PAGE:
Ideals are sold to us all the time by the media to sell products rather than inform us of what’s good for us.
We don’t think it’s good enough unless it’s been systemized, analyzed and reconfigured for us, under some mathematically correct, engineering paradigm; or it’s been endorsed on Google or some computerized platform.
A specific example from real life:
As I learned from observing an integration effort in the last six weeks, a plan that looked good on paper (like a recipe) failed because of artificial processes and immature people. Factors included: people that are not motivated in the same way, are not wont to cooperate. Sometimes they are not motivated by the right directives. Sometimes they don’t have mutually compatible values, such as customer service versus ethics and compliance/control.
In this case, you could apply the metaphor of un-ripened avocados.
When you don’t spend time observing behavior (your own vs others); learning from mistakes; participating, instead of voyeuristically studying the attempts of others; and using discernment in the choosing both the ingredients (and the people) to execute them, your plans may cost you more effort AND bring you unsatisfactory results in real life.
This is why we need to slow down, take a break and meditate.
Because maybe you CAN’T do two things at the same time. In my friend’s example, you have to either hasten the avocados. Or deal with the emails.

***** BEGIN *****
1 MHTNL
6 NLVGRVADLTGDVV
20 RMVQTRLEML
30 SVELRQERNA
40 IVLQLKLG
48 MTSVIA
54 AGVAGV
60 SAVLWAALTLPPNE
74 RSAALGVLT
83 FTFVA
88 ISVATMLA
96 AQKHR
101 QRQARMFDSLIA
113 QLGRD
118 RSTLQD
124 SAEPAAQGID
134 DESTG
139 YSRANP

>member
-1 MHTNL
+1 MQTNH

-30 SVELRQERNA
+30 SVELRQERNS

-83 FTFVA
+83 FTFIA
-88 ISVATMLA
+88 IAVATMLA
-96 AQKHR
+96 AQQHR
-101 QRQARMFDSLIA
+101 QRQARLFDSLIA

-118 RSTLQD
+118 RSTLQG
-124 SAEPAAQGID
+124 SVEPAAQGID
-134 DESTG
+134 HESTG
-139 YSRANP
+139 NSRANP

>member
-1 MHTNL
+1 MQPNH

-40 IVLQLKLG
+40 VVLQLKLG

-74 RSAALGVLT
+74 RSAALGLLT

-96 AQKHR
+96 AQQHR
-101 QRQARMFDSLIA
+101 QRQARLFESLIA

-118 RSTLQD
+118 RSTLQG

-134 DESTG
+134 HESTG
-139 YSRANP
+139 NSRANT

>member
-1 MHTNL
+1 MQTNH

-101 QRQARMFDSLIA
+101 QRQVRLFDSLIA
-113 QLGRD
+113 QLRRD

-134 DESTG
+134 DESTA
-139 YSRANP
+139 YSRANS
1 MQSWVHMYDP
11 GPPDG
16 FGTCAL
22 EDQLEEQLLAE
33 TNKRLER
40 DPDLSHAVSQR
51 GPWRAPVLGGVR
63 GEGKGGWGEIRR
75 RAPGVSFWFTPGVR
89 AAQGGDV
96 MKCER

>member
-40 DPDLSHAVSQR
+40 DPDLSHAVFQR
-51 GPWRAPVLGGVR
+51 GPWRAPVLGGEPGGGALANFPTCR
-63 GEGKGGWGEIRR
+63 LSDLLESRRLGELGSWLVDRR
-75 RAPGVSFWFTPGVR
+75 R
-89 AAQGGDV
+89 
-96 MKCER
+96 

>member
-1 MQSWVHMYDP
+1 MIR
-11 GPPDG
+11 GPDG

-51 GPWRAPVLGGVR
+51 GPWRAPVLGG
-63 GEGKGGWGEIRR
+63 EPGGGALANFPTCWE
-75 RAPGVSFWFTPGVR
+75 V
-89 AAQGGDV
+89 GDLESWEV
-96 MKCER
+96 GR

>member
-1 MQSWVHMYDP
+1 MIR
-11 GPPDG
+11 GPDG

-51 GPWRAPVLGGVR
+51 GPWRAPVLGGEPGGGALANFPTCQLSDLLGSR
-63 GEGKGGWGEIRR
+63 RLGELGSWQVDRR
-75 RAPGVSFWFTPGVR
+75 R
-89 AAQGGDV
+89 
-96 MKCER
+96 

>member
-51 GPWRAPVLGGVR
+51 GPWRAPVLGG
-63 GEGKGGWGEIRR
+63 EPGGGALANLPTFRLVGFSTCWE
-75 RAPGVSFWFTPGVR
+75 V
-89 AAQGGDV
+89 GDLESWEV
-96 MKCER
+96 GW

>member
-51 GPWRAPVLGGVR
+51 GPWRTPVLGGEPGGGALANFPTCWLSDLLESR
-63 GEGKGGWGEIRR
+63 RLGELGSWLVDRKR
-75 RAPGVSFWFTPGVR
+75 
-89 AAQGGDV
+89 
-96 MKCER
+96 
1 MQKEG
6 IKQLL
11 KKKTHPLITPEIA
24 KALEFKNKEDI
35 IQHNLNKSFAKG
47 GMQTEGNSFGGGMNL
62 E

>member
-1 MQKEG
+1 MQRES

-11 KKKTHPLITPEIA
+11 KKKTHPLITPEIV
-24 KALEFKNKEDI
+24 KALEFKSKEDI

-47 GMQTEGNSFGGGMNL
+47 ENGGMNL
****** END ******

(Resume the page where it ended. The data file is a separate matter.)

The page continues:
And, in my real-life example, when the company continued on track with a plan that was already a year-outdated, the team with greater supplier relations (or supposed expertise on paper) was fired; and their work, redistributed to a more seasoned team with experience and better communications. Even this outcome could have been avoided, if someone recognized that what was allowed to develop naturally through market forces, was satisfactory already.
Activity (and change) doesn’t equate always to forward action. When you start to care more about the quality of your experience, waiting (and patience) sometimes is better than action for action’s sake.
We draw to us what we are ready for, so ponder very carefully what that is; instead of relying on images or exciting ideas on the Internet that seem to be the quick solution superficially,
Because Law of Attraction, combined with a resistance to change, will deliver it. Even if it’s a year or lifetime too late, and you’ve lost interest in that original recipe.
Savor the experience of life.
If you are lucky enough to have a time-out, learn to enjoy it. Don’t just eat. Taste it and appreciate its richness. Learn to cook. Feel music and not just listen to it. Play music. More than just listening, playing music allows you to express yourself. Sing. Gather with old friends. Take a walk in the park. Go hiking. If you drink wine, let it breathe.
Being receptive to what is, can only bring us closer to a better reality than following the ‘oft-times,’ clunkier efforts of forced-to-produce-results-now, type of mechanistic world.
Remember: “The deep breath you just took to show that your problems are bigger than you, is the final breath someone had taken right now in his life! As long as your breath is not the final one, you still have a hope!” — -Israelmore Ayivor